There were a lot of barriers in the 16th century. There was a law that women were not allowed to act on stage, so this meant that women characters were played by men. In Shakespeare’s time people were very sexist, but this also meant that the staging was very unrealistic. This is proven in Act 4 Scene 1, when the audience can realise Portia dressed up as a lawyer, but Bassanio (Portia’s husband at this moment of the story) can’t recognise its Portia.
Overall when the Merchant of Venice was released to the audience of the late 16th century, it was made out to be a very funny comedy, but from some modern audience’s view, it isn’t that funny. One of the comic relief that 16th century audiences & modern audiences found funny is in; Act 5 Scene 1 where Gratiano says “Let me not take him, for if I do I’ll marr the young clerk’s pen.” Shakespeare’s audience loved this, and so do modern audiences, just not as much as Shakespeare’s audience, mostly because of the language difference. Even though reading the book is funny, but because of the language difference, the modern audience prefer watching the play.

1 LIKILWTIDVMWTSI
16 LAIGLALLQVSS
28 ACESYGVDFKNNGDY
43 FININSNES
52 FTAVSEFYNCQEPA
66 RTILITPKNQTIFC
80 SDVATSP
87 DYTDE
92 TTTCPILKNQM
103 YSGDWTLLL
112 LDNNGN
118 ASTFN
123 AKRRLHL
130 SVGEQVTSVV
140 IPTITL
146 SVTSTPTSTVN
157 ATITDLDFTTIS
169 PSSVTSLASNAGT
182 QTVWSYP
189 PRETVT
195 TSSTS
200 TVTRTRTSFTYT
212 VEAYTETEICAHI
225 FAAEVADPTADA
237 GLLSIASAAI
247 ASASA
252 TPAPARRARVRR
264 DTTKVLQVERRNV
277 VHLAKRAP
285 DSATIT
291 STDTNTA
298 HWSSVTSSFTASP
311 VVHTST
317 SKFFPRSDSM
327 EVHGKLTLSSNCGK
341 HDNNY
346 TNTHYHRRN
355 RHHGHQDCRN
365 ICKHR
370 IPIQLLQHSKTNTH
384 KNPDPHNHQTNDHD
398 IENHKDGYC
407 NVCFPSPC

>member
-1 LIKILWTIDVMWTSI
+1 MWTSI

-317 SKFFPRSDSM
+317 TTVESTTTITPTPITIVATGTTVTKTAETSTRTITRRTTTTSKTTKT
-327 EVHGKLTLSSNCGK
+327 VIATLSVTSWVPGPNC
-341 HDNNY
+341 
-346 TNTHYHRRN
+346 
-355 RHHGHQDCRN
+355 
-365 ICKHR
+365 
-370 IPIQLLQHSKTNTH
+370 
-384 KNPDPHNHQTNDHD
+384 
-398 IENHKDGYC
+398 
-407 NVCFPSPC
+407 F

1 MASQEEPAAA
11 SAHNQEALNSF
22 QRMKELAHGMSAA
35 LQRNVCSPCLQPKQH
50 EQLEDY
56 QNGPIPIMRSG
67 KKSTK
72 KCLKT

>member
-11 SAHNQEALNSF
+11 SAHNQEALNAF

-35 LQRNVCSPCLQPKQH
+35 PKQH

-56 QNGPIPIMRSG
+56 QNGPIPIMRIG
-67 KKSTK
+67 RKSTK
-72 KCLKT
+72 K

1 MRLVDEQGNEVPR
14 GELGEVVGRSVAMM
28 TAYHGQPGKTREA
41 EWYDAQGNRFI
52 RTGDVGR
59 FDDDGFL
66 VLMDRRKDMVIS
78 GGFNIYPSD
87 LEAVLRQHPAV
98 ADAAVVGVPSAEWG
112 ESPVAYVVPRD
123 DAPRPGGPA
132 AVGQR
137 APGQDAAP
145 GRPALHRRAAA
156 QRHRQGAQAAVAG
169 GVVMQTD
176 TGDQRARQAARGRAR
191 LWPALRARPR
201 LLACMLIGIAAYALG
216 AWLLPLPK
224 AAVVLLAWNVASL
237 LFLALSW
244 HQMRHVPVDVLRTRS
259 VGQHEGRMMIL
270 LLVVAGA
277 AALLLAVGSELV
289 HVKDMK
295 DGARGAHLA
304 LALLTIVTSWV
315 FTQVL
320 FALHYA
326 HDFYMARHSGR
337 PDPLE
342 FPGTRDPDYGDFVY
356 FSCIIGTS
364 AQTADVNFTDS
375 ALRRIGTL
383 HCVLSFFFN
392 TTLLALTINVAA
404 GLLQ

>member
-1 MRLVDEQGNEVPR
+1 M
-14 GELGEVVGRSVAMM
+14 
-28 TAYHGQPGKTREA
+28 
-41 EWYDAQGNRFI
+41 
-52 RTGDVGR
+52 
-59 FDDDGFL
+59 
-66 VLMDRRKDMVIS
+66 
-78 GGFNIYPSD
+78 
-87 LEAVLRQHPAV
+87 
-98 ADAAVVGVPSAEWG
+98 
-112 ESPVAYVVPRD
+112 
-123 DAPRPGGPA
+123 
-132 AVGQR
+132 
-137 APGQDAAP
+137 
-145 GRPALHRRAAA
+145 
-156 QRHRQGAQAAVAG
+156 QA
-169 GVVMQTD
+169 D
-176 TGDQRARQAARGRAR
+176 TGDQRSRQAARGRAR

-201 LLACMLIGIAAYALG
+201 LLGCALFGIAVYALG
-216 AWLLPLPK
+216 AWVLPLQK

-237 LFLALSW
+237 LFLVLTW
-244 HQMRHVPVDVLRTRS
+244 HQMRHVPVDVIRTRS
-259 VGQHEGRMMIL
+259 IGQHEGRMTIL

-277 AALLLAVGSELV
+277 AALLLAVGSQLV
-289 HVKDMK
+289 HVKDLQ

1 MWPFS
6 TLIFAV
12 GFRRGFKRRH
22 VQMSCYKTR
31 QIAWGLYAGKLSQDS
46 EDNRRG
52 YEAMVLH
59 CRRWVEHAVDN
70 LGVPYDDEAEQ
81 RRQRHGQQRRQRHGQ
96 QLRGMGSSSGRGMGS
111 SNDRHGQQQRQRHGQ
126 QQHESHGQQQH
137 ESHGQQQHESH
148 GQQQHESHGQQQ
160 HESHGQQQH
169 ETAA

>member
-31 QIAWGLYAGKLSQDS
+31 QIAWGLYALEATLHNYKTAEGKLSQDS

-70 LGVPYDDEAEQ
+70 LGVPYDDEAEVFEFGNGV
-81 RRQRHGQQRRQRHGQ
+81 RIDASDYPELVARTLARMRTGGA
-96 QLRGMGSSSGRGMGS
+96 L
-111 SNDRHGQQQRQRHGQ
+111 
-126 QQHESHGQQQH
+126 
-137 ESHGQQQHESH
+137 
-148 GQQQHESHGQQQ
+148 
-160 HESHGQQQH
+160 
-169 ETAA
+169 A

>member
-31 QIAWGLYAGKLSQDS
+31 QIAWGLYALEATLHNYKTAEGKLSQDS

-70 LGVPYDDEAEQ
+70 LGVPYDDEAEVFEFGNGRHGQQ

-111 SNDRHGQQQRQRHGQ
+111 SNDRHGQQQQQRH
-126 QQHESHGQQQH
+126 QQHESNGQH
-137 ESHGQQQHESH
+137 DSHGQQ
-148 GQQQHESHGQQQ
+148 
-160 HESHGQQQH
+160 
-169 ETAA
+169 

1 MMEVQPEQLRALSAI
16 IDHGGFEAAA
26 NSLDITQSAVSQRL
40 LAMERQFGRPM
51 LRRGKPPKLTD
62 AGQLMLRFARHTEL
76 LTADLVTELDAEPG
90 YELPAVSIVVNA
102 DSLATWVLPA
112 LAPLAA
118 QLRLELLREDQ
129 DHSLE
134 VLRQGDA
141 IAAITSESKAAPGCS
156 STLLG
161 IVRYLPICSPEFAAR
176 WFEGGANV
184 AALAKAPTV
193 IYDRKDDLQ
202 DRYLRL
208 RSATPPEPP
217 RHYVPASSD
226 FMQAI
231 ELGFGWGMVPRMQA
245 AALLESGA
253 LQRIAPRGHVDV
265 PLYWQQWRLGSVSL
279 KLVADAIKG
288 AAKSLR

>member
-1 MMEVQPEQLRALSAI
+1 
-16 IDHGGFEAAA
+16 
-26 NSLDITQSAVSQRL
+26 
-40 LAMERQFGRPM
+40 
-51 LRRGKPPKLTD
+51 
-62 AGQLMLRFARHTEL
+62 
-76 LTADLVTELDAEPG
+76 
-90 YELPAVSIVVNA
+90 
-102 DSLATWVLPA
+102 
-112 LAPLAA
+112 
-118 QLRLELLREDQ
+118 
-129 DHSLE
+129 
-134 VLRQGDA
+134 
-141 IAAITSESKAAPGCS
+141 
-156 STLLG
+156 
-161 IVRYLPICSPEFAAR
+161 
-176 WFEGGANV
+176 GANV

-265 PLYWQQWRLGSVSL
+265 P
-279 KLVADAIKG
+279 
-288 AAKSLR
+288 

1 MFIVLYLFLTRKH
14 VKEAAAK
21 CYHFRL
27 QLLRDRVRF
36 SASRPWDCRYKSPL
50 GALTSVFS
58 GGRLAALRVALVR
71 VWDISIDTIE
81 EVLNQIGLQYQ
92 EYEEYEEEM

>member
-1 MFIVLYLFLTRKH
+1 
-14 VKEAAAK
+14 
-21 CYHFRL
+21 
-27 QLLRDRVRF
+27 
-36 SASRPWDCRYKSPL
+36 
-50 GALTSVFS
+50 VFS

Antonio wishes to ruin Shylock’s life, and make Shylock’s life a disaster, when the audience just starts to feel a bit of sympathy for Shylock, Shakespeare reveals Shylock’s evil, and shows the audience that Shylocks evil is worse than that of Antonio. When the bond of agreement between Antonio and Shylock is broken, the matter then is settled in court. This is where Shakespeare let Shylock express his anger for Antonio, and lets everyone see it. When in the courtroom scene, the Duke expects Shylock to be merciful, but Shylock replies that he has sworn to do what it says in the bond, and purely because he hates Antonio. This is proved in Act 4 Scene 1 where Shylock says “More than a lodged hate and certain loathing.”